SPD withdraws subpoena for local media companies’ protest footage

This afternoon, the Seattle Police Department informed the Washington Supreme Court that it is withdrawing its subpoena for local media companies’ photographic and video footage from early summer related to its attempt to track down the man who stole a firearm out of a police car.


SPD has come under fire for issuing the subpoena in the first place, and the media companies challenged the subpoena in court as a violation of the state “shield law.” The police department largely won the first round in the trial court, but the media companies appealed the case directly to the state Supreme Court. Last month the Court issued a stay on the subpoena while it decided whether to take the case.

In its filing today, SPD gave two reasons for withdrawing the subpoena. First, the stay issued by the Court means that even if the department eventually wins the case, it may not get the materials it seeks until some time in 2021 — and the delay significantly diminishes the value of the evidence. Second, on September 4th federal law enforcement officials arrested the man suspected of stealing the firearm. Seattle police tracked him down using the footage already in their possession along with tips from the public. However, according to the court filing, “it now appears that suspect may have already sold the firearm, rendering any further evidence that could later be obtained from the News Media regarding the theft of that rifle on May 30 less likely to result in recovery of that firearm.”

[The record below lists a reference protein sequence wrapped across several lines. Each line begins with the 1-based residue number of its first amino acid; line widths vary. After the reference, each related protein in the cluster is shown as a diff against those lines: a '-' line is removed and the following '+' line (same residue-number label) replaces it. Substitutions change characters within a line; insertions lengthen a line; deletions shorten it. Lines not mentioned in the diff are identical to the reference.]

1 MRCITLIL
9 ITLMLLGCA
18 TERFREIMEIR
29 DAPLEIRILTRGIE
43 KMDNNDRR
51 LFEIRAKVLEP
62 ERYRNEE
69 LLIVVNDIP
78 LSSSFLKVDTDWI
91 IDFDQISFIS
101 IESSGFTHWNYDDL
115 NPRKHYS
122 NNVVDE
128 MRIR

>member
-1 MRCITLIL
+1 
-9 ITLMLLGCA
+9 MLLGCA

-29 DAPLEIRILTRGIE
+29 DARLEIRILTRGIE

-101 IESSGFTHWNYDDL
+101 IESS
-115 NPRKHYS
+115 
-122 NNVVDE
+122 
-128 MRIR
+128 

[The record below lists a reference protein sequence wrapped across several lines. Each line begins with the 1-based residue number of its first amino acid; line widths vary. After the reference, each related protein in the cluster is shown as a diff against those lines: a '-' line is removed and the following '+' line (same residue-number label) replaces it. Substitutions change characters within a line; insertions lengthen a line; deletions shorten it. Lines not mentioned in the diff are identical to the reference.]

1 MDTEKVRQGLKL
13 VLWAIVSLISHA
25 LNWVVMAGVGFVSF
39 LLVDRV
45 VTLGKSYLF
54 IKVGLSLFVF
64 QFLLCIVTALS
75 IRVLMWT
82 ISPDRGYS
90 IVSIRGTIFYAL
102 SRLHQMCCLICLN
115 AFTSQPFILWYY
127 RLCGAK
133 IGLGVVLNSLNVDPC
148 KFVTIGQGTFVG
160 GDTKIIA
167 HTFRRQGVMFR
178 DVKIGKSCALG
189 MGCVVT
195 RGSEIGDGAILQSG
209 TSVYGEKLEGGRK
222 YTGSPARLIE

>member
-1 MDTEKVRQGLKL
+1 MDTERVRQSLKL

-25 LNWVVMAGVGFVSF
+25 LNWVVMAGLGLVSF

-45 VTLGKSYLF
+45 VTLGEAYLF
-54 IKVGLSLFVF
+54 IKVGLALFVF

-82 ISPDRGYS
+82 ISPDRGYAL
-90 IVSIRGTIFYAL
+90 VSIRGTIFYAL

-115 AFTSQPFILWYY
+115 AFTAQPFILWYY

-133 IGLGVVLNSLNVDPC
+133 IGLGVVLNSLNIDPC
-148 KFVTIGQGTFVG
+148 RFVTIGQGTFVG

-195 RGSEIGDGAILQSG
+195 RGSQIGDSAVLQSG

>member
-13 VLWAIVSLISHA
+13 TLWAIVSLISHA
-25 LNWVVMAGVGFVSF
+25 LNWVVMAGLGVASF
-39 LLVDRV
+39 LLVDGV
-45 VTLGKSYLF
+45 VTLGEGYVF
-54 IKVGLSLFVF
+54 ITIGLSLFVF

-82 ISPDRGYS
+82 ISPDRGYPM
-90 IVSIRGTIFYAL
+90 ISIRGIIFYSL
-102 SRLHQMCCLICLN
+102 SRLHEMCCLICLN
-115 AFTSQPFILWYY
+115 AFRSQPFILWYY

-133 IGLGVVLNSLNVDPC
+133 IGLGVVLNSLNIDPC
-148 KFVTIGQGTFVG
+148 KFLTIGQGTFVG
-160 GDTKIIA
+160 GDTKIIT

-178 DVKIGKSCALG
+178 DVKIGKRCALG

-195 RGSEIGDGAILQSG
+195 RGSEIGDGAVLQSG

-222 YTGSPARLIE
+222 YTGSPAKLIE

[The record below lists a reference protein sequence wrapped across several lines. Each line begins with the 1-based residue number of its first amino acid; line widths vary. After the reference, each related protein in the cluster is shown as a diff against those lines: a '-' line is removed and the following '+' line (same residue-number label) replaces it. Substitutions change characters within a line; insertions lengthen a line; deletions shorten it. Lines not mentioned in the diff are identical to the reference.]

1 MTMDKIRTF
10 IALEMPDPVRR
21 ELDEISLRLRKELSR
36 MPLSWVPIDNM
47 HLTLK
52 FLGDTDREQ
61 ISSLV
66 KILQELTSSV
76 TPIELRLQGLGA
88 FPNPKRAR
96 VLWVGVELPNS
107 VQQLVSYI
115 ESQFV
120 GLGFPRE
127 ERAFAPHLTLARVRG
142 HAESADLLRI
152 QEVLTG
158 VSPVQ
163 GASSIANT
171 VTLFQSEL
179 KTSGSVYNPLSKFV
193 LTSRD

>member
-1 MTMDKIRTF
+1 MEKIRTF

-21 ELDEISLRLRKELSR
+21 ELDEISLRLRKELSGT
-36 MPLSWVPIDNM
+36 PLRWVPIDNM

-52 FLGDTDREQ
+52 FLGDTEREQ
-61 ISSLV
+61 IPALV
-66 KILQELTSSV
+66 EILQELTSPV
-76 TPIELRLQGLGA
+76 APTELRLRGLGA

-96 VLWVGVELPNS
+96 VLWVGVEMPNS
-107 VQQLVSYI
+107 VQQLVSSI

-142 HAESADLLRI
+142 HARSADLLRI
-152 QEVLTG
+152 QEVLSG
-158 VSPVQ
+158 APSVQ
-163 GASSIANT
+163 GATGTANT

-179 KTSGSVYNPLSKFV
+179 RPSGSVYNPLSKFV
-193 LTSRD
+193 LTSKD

But realistically, SPD would not now get to see any relevant evidence the News Media may possess now until sometime in 2021 or later, even if it wins on appeal. Given that likely delay in getting further evidence regarding the crimes committed on May 30, given the decreasing value of such evidence as time goes on, given the recent developments in the investigation into the theft of the M4 rifle, and in light of its many other priorities, SPD has decided to withdraw the subpoena and not seek enforcement of the Order.

The legal case isn’t quite dead yet: SPD has asked the Court to dismiss it as moot, and there is a tiny chance that the media companies might want to try to get a ruling anyway to set a legal precedent. But the courts may only hear cases that represent “live” controversies, and with the subpoena withdrawn there is nothing left for the courts to decide.


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